A video on social media has caught the attention of many people, including wildlife enthusiasts, of how an elephant calf used its trunk to hide a crocodile in a swamp where the animals had come to drink.
Fortunately, 𝑏𝑎𝑏𝑦 was rescued by her mother, whose maternal instinct was struck Elephants are one of the many animals that exhibit maternal instincts to protect their young. Read on for a full account of epsoᴜпteг Ƅ between crocodiles and elephants.
A mother elephant stops to hunt a crocodile over her calf
Mothers are always there for their children, they sacrifice their own lives to keep their children safe. While it’s mostly unheard of in humans, wildlife also has a lot to offer, and the latest video is just one of many proofs that mother animals care so much for their babies.
A Twitter post by Indian Administrative Service (IAS) officer Supriya Sah ɡɩагипɡ showed proof that mother elephants will go to any lengths to protect their 𝑏𝑎𝑏𝑦. The video begins with a crocodile stabbing and an elephant attacking a calf.
The crocodile clinging tightly to the trunk of the calf, the mother elephant, who was walking, came back to him and stopped in a frenzy until she told him that she was going to India. The mother elephant pushed the crocodile further in search of 𝒾𝓁𝓁.
As written, many applauded the courage to support the baby elephant. Serial commenters also sympathize with the 𝑏𝑎𝑏𝑦 elephant as it can be a painful experience, with another commenting that it’s not good to mess with a mother elephant.
This 𝑏𝑎𝑏𝑦 elephant has a lucky incident when a crocodile tried to jump off its trunk – only to return to its mother. This calf was lying in the shallow end of a waterhole in the African jungle when the crocodile fell into the water and grabbed a tree trunk in a real-life rendition of Rudyard Kipling’s Just So Stories.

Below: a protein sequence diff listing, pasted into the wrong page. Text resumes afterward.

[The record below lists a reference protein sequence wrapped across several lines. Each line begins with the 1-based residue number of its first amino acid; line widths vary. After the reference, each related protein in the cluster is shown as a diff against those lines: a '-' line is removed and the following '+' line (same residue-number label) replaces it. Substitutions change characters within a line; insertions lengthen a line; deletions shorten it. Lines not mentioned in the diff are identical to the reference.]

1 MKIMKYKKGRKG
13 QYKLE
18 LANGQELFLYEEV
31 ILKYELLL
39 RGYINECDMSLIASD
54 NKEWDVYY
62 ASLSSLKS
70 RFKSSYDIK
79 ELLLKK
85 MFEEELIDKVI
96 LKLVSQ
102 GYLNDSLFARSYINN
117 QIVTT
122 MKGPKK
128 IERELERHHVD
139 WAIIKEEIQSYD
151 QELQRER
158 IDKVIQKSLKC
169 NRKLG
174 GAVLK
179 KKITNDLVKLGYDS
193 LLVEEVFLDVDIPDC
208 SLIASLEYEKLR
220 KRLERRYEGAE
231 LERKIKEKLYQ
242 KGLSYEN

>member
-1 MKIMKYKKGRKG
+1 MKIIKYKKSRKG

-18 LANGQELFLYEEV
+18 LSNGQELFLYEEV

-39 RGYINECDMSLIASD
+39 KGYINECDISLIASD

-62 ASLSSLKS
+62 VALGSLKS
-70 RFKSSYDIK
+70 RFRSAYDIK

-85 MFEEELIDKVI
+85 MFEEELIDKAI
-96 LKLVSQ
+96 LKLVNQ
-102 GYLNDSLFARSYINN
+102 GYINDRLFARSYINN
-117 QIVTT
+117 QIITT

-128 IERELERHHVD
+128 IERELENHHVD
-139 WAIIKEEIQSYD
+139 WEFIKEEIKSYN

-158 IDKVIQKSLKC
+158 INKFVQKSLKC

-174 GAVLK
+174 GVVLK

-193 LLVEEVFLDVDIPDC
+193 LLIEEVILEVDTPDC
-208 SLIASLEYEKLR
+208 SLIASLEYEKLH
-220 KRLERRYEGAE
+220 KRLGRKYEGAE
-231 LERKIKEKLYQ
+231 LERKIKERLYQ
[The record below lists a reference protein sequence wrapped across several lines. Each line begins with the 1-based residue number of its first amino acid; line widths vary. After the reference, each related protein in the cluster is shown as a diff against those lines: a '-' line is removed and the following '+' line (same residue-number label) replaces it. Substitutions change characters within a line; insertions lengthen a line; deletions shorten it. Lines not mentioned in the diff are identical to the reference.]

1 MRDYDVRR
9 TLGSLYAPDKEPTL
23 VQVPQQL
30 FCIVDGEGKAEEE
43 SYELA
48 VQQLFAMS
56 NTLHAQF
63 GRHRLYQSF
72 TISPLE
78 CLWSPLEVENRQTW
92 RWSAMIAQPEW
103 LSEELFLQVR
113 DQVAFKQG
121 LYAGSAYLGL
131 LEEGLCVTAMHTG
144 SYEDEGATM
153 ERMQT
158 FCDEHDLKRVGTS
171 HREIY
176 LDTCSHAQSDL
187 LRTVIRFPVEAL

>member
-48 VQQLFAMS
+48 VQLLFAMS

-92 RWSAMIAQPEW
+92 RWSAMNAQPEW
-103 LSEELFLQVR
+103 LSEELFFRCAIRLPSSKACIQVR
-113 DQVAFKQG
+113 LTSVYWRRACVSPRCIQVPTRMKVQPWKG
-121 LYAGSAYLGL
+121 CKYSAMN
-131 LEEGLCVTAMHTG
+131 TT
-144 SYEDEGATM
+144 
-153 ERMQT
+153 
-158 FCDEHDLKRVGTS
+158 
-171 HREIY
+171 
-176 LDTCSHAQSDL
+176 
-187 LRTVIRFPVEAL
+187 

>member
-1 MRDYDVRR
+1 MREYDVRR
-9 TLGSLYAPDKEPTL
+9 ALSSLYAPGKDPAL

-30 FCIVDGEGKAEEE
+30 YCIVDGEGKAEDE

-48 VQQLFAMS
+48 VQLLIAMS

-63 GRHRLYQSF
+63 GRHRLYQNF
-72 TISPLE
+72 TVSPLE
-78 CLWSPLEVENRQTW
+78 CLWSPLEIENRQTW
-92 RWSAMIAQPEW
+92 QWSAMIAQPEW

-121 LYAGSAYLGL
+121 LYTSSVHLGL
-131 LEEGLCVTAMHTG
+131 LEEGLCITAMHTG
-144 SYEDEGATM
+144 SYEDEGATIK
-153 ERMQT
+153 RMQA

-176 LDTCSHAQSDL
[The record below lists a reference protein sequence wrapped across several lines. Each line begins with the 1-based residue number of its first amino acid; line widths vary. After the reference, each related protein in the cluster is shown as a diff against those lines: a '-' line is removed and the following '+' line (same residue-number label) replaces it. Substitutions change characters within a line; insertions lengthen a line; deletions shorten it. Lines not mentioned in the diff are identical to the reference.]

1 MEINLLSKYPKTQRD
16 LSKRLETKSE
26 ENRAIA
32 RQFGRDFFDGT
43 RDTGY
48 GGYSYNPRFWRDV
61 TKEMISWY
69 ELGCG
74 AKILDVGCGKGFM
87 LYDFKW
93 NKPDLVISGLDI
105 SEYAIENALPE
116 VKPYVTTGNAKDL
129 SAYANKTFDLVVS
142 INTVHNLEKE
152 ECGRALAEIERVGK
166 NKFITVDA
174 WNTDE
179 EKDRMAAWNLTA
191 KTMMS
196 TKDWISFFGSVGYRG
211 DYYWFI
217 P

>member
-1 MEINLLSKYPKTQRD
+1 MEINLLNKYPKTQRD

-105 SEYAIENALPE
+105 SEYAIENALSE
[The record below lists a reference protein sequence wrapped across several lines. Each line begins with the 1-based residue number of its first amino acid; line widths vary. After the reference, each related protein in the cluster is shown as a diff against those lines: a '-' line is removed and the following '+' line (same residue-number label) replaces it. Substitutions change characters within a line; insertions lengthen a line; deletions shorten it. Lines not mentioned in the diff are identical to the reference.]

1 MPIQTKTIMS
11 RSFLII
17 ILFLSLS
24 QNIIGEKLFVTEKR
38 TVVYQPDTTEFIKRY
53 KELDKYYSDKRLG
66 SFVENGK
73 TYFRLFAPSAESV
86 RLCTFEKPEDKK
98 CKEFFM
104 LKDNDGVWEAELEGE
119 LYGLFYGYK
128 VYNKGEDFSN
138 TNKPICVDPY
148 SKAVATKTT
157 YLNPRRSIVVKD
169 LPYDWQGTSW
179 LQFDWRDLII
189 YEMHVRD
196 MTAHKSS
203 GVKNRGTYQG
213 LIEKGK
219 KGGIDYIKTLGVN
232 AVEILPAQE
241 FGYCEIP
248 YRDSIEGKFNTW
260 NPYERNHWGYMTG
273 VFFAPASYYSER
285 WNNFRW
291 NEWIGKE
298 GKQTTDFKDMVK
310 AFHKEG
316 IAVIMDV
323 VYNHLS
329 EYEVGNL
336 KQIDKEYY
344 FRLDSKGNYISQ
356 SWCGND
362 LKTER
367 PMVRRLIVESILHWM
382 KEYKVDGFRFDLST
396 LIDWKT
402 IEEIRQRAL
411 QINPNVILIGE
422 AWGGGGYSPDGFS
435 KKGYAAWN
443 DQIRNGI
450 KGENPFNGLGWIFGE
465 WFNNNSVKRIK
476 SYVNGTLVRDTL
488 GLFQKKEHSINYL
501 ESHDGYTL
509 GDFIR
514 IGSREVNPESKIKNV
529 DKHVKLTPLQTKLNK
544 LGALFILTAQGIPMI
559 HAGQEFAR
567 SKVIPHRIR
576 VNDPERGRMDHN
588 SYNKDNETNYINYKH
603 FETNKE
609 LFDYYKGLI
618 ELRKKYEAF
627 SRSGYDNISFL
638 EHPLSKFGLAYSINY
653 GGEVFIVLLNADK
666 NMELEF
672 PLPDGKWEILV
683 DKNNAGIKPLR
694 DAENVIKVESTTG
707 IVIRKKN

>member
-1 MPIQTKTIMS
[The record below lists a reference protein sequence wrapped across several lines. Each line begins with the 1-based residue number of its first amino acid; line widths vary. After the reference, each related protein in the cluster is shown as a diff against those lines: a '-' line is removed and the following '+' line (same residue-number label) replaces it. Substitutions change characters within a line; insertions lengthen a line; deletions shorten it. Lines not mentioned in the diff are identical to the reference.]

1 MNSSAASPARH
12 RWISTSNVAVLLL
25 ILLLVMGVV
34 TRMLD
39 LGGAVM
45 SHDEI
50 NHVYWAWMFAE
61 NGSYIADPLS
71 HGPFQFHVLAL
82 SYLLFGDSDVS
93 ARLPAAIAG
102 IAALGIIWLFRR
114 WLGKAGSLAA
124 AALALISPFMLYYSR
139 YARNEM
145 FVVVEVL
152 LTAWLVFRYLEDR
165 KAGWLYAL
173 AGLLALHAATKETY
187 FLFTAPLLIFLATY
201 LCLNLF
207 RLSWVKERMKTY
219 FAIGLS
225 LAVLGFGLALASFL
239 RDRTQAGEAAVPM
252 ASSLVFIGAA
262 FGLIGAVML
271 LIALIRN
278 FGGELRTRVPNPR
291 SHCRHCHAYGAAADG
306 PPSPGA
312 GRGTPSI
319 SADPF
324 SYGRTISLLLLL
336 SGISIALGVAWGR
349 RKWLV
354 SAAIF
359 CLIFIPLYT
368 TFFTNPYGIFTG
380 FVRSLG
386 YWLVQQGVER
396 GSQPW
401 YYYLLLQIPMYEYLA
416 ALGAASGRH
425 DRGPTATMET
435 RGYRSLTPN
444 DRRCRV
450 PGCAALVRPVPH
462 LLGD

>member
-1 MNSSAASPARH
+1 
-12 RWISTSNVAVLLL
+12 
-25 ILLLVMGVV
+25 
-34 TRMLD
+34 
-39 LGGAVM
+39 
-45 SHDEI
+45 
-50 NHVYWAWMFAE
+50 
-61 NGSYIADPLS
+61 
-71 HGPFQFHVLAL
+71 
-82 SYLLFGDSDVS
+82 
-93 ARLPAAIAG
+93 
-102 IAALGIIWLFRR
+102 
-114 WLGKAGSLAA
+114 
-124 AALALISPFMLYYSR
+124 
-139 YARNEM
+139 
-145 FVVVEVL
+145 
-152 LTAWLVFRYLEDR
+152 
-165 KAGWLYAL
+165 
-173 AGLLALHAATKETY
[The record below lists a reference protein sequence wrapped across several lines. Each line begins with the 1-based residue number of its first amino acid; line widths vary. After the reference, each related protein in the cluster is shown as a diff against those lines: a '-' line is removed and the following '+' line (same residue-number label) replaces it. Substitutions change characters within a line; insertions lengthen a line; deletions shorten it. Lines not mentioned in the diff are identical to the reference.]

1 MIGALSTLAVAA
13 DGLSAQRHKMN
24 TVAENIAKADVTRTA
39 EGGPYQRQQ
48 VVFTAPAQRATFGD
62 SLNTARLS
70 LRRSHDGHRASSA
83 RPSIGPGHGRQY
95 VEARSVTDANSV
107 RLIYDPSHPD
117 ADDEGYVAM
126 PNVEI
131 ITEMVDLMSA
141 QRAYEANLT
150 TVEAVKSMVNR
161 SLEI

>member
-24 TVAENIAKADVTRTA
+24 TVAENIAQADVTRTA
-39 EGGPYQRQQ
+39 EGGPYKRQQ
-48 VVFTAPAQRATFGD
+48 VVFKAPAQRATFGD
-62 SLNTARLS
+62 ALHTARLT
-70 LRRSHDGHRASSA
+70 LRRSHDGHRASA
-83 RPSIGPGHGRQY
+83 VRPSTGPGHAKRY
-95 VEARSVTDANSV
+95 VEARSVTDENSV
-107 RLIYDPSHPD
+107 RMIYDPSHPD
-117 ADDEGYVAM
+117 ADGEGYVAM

The rest of the herd watched in horror, hissing and snorting as they tried to protect the ʋulneraƄle 𝑏𝑎𝑏𝑦 elephant from the slaves. To compensate, the little 𝑏𝑎𝑏𝑦 elephant grabs the reptile and shoves the crocodile into the water.
François Borman, a Jimoulian farmer and amateur photographer, took several pictures at the Mana Pool in the Jamlezi Valley of Jimoulwe. ‘I’ve been in the woods for hours looking for some action – but that’s the last thing I’ll see!’ 48-year-old Francois commented.
‘When I take my Semega, I usually have high expectations and it’s great to hold this perspective. I witnessed a small herd of elephants come to drink, and spent time watching the local crocodile theme and getting in shape chasing a shallow calf.
The new elephant was looking forward to a drink, as he waded into the shallow, dirty water without running.’
‘The world does not need to rush, and it certainly does not consider the dangers lurking in the murky waters,’ he added. The calf is very small and does not yet know how to drink from the trunk;
It kneels to sip water with its mouth, then stands up and reaches for the water to try. Suddenly, the crocodile jumped on the elephant’s trunk and grabbed it – it was a beautiful sight.’
‘The calf gave a terrible cry and continued to fight for its life with the crocodile. Time stands still as the calf laughs and almost immediately pounces on the water crocodile. The other elephants agreed and the crocodile released the calf. I was shocked to see my picture; I knew they were special.’
‘Wildlife photographers spend a lot of time sitting around, waiting and hoping for that particular scene – photographs like this are the prize,’ says the photographer.